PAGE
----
Survey: Health concerns weigh heavier on Gen Z
In this era of COVID-19, it's no surprise that many Americans worry about their health – the surprise is that Generation Z is most concerned.
Three-quarters of U.S. adults 18 to 23 fret that ill health will impinge on their life experiences, according to the American Heart Association and American Diabetes Association survey conducted by OnePoll. By contrast, only 63% of baby boomers (56 and older) are worried.
In the survey, 2,000 U.S. adults were asked about the role health plays in living to the fullest and how the pandemic has affected their relationships with family and friends. The latter revealed a bright spot: Eight in 10 respondents say the pandemic has made daily moments with their loved ones more special. Even more – 85% – say it's made them more grateful for the time they spend with friends and family.
"If there's a silver lining in all of this, perhaps it's a new appreciation for wellness and emphasis on controlling the controllable, the existing threats to our health that we know more about and have more tools to manage," said Dr. Eduardo Sanchez, AHA's chief medical officer for prevention.
The poll, done on behalf of Know Diabetes by Heart, also quizzed Americans across generations on specific health issues and asked them to reflect on various life benchmarks.
In the shadow of COVID-19, about 2 in 3 (65%) worried that their loved ones won't be healthy enough to enjoy those prized life moments.
Respondents with heart disease, type 2 diabetes or stroke are more concerned that health will limit their experiences – 90%, 89% and 87%, respectively – versus 58% who don't have those conditions.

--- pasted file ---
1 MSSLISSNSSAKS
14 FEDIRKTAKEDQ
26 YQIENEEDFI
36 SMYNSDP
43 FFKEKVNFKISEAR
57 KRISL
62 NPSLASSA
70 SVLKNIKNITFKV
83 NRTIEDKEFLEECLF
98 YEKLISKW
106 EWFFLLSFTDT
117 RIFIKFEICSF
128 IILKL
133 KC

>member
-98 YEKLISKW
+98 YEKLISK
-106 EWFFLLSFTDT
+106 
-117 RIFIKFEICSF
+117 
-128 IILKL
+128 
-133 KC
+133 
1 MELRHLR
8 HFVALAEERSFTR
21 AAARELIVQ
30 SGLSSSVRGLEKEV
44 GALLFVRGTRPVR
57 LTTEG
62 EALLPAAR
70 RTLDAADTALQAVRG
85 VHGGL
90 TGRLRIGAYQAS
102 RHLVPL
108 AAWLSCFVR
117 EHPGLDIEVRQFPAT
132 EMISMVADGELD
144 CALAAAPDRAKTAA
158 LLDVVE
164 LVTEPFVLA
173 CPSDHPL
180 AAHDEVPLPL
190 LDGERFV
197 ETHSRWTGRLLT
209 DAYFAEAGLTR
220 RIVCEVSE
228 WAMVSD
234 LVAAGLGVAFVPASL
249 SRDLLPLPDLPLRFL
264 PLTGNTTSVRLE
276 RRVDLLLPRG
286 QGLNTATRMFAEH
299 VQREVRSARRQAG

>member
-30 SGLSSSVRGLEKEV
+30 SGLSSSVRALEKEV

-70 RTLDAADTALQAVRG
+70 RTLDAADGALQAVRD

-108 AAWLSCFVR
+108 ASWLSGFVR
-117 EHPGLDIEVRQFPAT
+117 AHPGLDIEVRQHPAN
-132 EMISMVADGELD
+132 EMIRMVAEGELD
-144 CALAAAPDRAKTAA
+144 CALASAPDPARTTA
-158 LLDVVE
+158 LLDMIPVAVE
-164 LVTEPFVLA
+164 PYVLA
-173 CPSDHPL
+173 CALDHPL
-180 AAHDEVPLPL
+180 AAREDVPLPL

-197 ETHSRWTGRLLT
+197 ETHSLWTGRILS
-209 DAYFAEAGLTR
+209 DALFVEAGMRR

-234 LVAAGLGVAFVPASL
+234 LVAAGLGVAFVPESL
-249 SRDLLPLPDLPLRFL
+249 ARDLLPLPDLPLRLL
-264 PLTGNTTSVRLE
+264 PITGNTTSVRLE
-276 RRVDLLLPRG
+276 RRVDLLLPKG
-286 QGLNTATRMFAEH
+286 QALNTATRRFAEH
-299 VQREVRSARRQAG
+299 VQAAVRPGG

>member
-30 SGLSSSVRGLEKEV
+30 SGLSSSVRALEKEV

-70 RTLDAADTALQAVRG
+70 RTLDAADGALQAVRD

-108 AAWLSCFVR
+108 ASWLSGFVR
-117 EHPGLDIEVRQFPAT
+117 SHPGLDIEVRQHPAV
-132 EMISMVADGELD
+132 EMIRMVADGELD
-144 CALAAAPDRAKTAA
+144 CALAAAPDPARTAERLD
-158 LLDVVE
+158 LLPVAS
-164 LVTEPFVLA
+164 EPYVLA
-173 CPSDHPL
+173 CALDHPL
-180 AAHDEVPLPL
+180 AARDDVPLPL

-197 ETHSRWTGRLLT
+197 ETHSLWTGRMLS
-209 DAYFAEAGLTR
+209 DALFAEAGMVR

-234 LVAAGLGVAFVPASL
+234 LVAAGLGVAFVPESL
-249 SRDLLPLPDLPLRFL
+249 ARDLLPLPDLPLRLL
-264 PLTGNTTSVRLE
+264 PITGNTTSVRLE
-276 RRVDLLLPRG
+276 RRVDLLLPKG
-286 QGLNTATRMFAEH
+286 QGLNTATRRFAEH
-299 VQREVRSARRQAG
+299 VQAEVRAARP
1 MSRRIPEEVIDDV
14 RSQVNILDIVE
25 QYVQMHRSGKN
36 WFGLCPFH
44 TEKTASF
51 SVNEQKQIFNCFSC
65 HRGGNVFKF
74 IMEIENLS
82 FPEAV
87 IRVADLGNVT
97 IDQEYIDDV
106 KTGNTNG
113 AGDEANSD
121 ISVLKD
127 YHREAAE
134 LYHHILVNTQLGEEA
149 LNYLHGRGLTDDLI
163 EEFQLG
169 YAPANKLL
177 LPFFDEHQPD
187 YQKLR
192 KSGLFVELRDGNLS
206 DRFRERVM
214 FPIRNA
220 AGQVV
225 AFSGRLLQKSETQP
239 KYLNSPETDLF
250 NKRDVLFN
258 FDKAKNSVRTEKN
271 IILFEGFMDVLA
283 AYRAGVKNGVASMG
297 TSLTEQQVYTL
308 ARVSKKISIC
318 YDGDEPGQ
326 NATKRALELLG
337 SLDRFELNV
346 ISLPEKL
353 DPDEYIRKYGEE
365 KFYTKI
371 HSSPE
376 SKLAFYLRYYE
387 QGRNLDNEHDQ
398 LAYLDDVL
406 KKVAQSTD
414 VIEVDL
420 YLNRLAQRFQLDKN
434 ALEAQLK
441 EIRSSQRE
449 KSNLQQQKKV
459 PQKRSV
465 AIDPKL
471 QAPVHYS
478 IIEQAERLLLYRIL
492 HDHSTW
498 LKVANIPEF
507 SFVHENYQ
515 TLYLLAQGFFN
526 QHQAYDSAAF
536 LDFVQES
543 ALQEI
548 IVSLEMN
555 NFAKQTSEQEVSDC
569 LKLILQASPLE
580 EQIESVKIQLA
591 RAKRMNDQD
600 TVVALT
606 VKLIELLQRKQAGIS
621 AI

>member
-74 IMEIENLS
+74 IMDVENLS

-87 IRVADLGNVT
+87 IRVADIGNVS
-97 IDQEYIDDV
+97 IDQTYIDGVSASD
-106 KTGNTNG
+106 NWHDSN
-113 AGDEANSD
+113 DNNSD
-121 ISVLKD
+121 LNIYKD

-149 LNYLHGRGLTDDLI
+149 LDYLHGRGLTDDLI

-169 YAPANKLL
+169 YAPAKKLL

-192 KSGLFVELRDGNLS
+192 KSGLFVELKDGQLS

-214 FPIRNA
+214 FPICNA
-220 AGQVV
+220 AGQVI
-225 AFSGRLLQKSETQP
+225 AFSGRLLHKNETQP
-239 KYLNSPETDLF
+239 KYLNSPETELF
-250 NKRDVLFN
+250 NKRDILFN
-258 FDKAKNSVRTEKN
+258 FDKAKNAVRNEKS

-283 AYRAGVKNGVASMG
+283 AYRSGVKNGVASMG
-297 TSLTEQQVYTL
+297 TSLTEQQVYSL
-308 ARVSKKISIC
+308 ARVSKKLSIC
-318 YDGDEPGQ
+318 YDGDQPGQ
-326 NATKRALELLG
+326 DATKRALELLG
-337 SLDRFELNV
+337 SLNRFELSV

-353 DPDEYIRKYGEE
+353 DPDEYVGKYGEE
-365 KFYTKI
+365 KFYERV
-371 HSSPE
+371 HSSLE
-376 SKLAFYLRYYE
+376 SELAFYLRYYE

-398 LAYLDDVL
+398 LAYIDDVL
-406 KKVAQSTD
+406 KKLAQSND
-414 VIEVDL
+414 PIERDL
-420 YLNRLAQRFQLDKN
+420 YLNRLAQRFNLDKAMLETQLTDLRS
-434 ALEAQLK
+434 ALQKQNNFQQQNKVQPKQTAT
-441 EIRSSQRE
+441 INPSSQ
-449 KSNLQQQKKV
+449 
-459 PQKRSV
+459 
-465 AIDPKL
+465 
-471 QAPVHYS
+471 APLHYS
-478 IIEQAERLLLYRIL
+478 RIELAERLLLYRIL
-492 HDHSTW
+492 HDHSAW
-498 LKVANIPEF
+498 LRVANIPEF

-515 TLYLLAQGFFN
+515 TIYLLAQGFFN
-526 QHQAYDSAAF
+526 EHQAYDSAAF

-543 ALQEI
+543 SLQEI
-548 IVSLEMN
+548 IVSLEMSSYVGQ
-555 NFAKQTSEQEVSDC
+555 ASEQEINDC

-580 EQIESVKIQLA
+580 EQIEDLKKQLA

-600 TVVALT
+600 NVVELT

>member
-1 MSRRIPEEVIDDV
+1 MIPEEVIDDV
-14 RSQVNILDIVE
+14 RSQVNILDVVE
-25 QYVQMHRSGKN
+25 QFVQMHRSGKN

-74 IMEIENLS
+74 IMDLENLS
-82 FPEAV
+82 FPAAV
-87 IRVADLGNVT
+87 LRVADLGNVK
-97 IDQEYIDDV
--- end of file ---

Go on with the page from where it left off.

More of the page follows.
Their pessimism about missing out on life's milestones bears out in statistics. Some 34 million people in the United States have type 2 diabetes and are at twice the risk for cardiovascular diseases such as heart attacks, heart failure and stroke compared to those without. And for adults at age 60, having type 2 diabetes and cardiovascular disease shortens life expectancy by an average 12 years.
New data also shows that people with type 2 diabetes and poorly controlled blood glucose are at much higher risk of death from COVID-19.
Dr. Robert H. Eckel, ADA's president of medicine and science and an endocrinologist at the University of Colorado School of Medicine, emphasized the need for routine medical care. He's concerned that many people are canceling or postponing doctor appointments during the pandemic.
"If you want to have the full life you are hoping for on the other side of COVID-19, then resume your doctor appointments and check your health numbers, like your blood glucose, cholesterol and blood pressure. If you have diabetes, check your hemoglobin A1c and get a plan for preventing heart disease and stroke," Eckel said. "Taking medications as prescribed is also an important thing you can do for yourself and the people you love."
Other survey results
Having children was the top life moment for millennials (ages 24-39) at 36%, Generation X (40-55) at 43% and baby boomers (56-plus) at 41%. But Generation Z (18-23) ranked traveling, earning a degree or certification and buying a house (all tied at 24%) higher than having children (22%).
For some, the COVID-19 pandemic has its upsides. Besides prizing family time more (28%), respondents reported they saved money (28%), ate healthier (25%), exercised more (21%) or learned a new skill (20%).